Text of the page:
# How do I say mathematically that a binary relation is reflexive?

[Symmetry is easy enough for me (assuming I'm even correct)... $$(\forall(a,b)\in\mathcal{R})[(b,a)\in\mathcal{R}]$$

but I don't know how to say it similarly for transitivity and reflexivity.. There's no single $a\in\mathcal{R}$, nor is there $a,b,c\in\mathcal{R}$

Basically, I want to say that $\mathcal{R}=\{(1,1),(2,2),(3,3),(4,4),(1,2),(2,1),(2,3),(3,2),(3,4),(4,3)\}$ is reflexive and symmetric, but not transitive.

-

A relation $\mathcal R\subset A\times A$ is
• reflexive if $\forall a\in A\colon (a,a)\in\mathcal R$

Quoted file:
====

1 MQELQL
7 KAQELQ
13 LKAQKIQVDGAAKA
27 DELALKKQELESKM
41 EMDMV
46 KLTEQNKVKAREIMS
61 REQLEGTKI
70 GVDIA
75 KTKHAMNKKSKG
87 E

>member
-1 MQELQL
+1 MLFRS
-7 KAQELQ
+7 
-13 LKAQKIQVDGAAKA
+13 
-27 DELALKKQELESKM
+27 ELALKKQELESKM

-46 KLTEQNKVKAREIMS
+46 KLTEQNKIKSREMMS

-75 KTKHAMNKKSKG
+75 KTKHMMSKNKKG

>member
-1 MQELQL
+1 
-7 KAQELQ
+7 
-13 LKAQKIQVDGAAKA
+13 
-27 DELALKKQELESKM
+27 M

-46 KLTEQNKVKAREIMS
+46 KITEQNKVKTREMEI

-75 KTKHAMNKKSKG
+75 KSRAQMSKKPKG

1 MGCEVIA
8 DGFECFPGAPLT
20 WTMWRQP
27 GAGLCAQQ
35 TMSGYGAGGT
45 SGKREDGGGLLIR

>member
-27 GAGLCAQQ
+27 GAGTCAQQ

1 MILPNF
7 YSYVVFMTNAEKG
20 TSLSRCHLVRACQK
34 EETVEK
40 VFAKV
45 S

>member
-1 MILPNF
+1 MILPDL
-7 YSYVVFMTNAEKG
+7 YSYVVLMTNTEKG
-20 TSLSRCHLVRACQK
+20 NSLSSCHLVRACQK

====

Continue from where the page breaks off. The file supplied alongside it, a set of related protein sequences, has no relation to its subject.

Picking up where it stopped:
• symmetric if $\forall a\in A, b\in A\colon (a,b)\in\mathcal R\to (b,a)\in \mathcal R$ or equivalently $\forall (a,b)\in\mathcal R\colon (b,a)\in\mathcal R$
• transitive if $\forall a,b,c\in A\colon ((a,b)\in\mathcal R\land (b,c)\in\mathcal R)\to(a,c)\in\mathcal R$ or equivalently $\forall (a,b),(b,c)\in \mathcal R\colon (a,c)\in\mathcal R$